Virus cancels exams and jeopardises Chinese students’ plans

Michael Melia

HARTFORD, CONN (AP) – Universities that rely on international enrolment are expected to take a big hit in the next academic year as cancelled entrance exams and travel restrictions in China because of the coronavirus make it impossible for students to enroll and attend college.

Over 660,000 Chinese students study abroad annually – close to half of them at schools in the United States (US), where they represent the largest group of foreign students by far – and many universities have come to rely on their tuition dollars.

To avoid losing students, universities have begun planning to enroll admitted students initially through online programmes, accepting alternatives to traditional standardised tests, and considering virtual orientations for students and their families in China.

At New York’s University at Buffalo, Joseph Hindrawan, an associate vice provost, said the virus represents the biggest crisis he has experienced in 25 years in international enrolment management.

“This has been carrying on for months already and we don’t see the end of the tunnel,” he said. “Everything is unpredictable.”

High school junior Zhang Qingqing studies at home in Chongqing, a megacity in southwest China. PHOTO: AP

As the virus began to spread through China, organidations cancelled SAT exams and tests for English language proficiency that foreign students must take to enrol in American universities. Then the government began imposing travel restrictions that keep students from meeting with recruitment agents, securing paperwork and applying for visas.

Tan Weiwei, a 17-year-old student in Changsha, the capital of the southern province of Hunan, spent her winter break studying for the SAT, facing a wall plastered with motivational slogans. When the March exam she was registered for in Malaysia was cancelled, she said she felt lost and anxious about what it could mean for her dream of studying in the US.

Tan, who was wanted to study abroad since first travelling to the US at age 13, is now planning to take the SAT in August or October.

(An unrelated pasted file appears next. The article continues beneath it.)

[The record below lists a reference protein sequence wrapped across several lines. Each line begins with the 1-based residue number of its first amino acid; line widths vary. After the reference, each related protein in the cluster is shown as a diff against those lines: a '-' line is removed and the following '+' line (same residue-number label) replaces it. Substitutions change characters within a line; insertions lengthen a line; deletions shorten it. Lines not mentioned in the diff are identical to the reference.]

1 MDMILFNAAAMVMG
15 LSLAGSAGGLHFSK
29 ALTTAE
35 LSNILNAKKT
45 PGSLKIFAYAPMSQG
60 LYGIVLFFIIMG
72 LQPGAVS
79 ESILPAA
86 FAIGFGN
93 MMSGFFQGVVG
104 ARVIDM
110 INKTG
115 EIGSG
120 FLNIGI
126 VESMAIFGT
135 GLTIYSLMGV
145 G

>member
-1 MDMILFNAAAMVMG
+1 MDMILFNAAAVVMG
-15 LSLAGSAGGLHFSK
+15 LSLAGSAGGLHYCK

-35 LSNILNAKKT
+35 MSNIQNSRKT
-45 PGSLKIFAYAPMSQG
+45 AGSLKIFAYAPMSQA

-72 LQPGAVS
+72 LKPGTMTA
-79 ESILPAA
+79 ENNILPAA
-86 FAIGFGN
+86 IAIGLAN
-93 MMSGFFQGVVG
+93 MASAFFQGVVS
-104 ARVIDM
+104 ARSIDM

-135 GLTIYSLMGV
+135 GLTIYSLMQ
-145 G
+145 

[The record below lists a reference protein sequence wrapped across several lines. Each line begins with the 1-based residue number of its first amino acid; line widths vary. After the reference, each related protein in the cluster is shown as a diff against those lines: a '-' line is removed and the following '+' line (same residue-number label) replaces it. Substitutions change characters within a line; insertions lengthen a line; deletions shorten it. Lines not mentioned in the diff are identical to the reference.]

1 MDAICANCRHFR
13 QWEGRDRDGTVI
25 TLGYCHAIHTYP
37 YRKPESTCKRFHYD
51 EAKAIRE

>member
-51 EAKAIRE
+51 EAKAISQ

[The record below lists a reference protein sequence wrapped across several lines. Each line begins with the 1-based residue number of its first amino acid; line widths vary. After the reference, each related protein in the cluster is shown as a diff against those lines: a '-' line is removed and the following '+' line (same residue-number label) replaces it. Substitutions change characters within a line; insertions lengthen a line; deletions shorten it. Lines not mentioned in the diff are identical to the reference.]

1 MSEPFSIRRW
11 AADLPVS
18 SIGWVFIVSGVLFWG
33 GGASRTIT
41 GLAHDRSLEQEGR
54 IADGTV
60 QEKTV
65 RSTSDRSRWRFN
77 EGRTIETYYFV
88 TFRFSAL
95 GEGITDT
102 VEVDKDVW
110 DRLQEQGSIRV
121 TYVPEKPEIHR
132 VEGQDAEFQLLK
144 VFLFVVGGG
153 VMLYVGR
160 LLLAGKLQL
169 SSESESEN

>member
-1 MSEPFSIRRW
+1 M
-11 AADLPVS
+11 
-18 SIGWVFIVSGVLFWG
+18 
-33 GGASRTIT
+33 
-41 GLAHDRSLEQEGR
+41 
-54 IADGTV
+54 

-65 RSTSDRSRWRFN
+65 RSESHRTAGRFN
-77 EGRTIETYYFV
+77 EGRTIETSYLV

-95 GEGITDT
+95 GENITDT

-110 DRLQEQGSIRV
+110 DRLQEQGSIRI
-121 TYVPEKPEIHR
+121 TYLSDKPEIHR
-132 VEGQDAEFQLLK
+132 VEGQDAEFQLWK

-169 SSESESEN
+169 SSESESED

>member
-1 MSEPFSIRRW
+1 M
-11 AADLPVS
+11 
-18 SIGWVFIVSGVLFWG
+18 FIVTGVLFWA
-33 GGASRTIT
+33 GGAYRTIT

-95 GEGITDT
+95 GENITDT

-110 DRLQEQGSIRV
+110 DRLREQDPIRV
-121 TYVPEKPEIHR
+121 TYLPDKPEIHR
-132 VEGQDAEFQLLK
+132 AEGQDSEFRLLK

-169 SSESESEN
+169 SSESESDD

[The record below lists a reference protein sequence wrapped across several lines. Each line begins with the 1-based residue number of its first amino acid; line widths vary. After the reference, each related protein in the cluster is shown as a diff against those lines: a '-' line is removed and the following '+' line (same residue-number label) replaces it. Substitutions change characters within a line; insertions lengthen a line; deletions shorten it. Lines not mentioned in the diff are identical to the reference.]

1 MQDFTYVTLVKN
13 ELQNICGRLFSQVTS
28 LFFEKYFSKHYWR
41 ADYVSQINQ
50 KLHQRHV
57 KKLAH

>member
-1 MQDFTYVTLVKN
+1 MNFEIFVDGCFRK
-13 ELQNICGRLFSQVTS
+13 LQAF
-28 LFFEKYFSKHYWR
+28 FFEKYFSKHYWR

“I have made another plan,” Tan said. “What I am faced with is fewer opportunities and greater pressure.”

SAT exams were cancelled in March in China and for students travelling from China to other countries to take the SAT, according to Jaslee Carayol, a spokeswoman for the College Board, the company that administers the test.

The next exam is scheduled for May. A limited number of tests are offered in China, which is among countries where SAT tests have been cancelled in the past because of concerns about possible cheating.

Test centres also have been closed for the ACT exam in China, Hong Kong and Thailand, said Ed Colby, an ACT spokesman.

The Educational Testing Service has suspended the TOEFL English proficiency test and GRE exams through the end of March in China, where it normally has more than 375 test centres open, spokeswoman Ally Norton said. Testing also has been suspended countrywide in Iran, with local delays in other countries including Italy and South Korea.

In a survey of over 230 US higher education institutions that was released on Thursday by the Institute of International Education, 37 per cent reported some students were unable to come to their US campus from China because of virus-related travel restrictions. More than three-quarters of the schools said outreach and recruiting events in China had been affected by the outbreak.

At the University of Connecticut, officials are developing a programme that allows admitted students from China to take instruction online for the fall semester and then join the campus in person in the spring.

The university also is looking into providing housing over the summer for incoming students from China who are already attending US secondary schools and enrolled students who cannot return home.

“We have close to 10 per cent of our entering class coming from mainland China. If you’re thinking about 10 per cent of the class may not actually be able to come for reasons that are beyond our control, that’s concerning,” said Nathan Fuerst, a UConn vice president for enrolment planning. “We’re concerned for students’ safety and well being, and we’re concerned for the institution and everything they bring to the institution.”